Spoiler alert: boyfriends like this don’t exist. And if they do, they really shouldn’t. Who wants to date a mindless drone who only lives to serve you? I think the answer to that question for many young girls is “I do!”, and this is what worries me. I think what most young people don’t realize is that relationships need to be two individuals in love, not one like-minded conglomeration. If your lover has no interests besides you, what is there to truly love? I have been in relationships such as these, and they were wholly unsatisfying. You can’t ask for someone’s whole undivided attention, because they need to have their own life, too. Their own friends, their own hobbies, their own ways of thinking and feeling. You can’t agree on everything, you’d be absolutely bored. You can’t expect them to go along with whatever you say.

Which brings me to my next point. You simply can’t expect someone to be perfect. You know, you would imagine that when you’re in love, you can look past the person’s bad qualities and move on. In fact, it’s the exact opposite: you don’t love them in spite of their imperfections, you love them because of them. You love them for the way you hate when they tickle you and how they like the wrong color of grapes, and you love them for their scars. You love them for their kindness and beautiful eyes and all that too, but you come to cherish the things that make them different. Your prince (or princess) charming may not seem so charming at first. In fact, they may seem hopelessly not so.

prince charming

I’m sorry if I’ve squashed your dreams or upset anyone with this post, but I speak out of experience and observation. You can’t sit around and wait for someone to waltz into your life and get down on one knee. You are worth more than that. Which is why I strong suggest that you use your energy chasing your dreams and being open to everyone you meet. If you let life take its course, you will find love. It will not be perfect, it will not be a fairytale, and it will not be prince charming. It will be better.

On time management and finding your true passion

Oh dear, it’s been a while. I’m terribly sorry, everyone. I guess I have a hard time sticking to blog schedules, or perhaps schedules in general. Life has been delightfully hectic, and I’ve had to let some things fall into the background to get through the rest of it.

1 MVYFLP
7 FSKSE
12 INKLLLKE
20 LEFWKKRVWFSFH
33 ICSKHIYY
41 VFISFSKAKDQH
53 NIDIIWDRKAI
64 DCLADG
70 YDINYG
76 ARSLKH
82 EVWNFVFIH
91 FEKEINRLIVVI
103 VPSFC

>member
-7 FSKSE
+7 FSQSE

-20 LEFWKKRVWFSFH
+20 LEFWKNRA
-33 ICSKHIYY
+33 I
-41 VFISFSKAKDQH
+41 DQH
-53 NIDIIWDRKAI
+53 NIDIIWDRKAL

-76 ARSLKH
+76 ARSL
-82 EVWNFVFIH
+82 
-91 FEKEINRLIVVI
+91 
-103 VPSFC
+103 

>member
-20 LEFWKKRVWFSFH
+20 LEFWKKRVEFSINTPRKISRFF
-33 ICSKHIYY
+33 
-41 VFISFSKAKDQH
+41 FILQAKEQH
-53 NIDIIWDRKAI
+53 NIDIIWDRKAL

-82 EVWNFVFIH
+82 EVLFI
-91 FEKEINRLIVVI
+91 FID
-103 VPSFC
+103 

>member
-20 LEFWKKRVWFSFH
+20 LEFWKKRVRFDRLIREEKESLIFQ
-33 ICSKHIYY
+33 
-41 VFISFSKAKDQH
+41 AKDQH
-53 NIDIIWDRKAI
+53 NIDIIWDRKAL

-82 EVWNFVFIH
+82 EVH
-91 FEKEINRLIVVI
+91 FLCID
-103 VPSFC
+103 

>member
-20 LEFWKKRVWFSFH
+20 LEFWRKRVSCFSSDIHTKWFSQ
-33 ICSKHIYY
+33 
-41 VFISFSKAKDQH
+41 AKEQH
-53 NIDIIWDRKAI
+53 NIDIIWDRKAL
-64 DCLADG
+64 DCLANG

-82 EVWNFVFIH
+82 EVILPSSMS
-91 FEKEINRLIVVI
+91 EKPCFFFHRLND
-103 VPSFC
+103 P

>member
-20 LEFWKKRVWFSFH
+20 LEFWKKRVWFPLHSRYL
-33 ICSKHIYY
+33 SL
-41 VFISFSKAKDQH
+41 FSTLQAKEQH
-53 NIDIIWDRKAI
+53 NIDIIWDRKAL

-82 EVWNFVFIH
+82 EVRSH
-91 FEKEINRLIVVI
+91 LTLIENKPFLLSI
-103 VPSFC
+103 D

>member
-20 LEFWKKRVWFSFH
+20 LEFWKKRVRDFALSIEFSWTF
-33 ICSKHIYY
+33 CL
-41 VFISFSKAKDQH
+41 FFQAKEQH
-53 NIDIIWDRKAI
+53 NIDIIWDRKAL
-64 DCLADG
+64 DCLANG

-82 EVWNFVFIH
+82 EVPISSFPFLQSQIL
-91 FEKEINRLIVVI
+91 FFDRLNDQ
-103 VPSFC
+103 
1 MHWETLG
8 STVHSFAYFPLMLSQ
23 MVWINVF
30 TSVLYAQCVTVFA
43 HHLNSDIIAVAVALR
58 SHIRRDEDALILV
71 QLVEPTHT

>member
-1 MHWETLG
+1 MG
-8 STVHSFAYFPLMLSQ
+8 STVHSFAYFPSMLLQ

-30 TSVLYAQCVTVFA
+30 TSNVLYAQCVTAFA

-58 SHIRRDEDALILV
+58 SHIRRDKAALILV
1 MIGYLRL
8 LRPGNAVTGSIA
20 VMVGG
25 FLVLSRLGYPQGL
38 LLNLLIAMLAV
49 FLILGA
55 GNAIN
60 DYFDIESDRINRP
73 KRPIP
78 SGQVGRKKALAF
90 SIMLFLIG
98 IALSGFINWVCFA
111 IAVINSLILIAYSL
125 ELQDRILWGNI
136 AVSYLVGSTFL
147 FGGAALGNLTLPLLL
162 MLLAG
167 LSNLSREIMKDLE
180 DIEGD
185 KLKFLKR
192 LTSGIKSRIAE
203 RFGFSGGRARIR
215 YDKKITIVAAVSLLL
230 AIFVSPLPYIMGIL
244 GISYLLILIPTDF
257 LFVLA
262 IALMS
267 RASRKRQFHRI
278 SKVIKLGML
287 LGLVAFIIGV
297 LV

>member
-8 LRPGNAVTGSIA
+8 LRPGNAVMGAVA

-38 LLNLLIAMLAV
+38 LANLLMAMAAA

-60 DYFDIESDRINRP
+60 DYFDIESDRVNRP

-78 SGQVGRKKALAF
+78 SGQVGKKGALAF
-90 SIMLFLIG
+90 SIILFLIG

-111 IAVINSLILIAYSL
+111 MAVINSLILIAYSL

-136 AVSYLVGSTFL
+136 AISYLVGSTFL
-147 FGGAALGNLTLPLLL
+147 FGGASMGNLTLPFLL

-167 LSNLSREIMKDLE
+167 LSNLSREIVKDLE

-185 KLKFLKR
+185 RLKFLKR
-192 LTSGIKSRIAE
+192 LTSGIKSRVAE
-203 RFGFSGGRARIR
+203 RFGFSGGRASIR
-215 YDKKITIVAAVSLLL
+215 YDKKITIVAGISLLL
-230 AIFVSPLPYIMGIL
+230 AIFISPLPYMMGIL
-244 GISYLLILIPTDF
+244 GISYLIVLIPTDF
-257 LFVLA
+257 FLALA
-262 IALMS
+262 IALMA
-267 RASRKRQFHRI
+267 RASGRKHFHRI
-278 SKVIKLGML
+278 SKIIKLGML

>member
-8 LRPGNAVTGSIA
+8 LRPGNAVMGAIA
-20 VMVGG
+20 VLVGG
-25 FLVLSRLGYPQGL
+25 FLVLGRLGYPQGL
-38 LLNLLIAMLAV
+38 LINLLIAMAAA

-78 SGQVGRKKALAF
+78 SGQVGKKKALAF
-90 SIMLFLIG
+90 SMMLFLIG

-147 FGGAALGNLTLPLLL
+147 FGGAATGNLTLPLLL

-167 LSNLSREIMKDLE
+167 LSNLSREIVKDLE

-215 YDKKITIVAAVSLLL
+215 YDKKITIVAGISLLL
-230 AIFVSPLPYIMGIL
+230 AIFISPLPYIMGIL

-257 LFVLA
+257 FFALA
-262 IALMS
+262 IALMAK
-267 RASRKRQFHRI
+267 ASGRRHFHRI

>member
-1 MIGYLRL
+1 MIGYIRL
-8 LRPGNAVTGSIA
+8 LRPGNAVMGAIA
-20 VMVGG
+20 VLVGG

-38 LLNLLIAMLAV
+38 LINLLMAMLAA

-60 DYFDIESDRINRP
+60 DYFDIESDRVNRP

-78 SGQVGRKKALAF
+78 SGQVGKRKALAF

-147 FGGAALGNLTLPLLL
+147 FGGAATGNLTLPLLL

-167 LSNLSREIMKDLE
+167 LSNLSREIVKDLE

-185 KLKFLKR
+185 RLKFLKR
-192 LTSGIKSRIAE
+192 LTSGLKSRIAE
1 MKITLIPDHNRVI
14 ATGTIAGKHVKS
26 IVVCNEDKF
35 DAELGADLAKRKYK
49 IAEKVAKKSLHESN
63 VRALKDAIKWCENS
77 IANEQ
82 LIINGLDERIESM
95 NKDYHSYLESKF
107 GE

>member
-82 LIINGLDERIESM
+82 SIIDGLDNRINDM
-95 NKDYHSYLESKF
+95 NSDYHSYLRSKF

I’ve always been a bit of a social butterfly… and an activity butterfly… and a project butterfly. Basically, I’ve been jam-packing my schedule since I was eleven. I am always dashing from one activity to the next. I’m always in the middle of a book, a painting, a novel, a homework assignment, a meal, and in the end, I do a whole lot of things half-ass. This year, I decided to take a step back and assess what was wrong about my state of being.

As I looked at my life retrospectively, I realized that I’ve participated in a ton of activities–and I’ve quit almost  all of them. I did ballet, tap, figure skating, soccer, horseback riding, and tennis; I attempted to write no less than three novels and couldn’t seem to get past a 25K word-count; I took guitar lessons, piano lessons, pottery classes; I started an Etsy shop of my very own handmade items, and my sole customer was my dad. But you know what I’ve always known? It’s better to quit than to waste your time.

When I started to fake stomachaches in order to get out of tap class, I knew it was time to quit. When I only practiced guitar because my teacher would know I hadn’t, I realized I was wasting my parents’ money. When I wondered why other people were advancing faster than I was, I figured out that it was because this is what they did with almost all of their free time; they loved it that much. My little brother has been taking piano lessons for a year, and he really wants to learn to play, but he’s constantly frustrated that he isn’t advancing. I told him the only way to be a better pianist is to get off the computer, turn off the TV, and play the piano. Every day. And if it was something he dreaded, something that seemed like a chore, he probably shouldn’t be playing piano at all.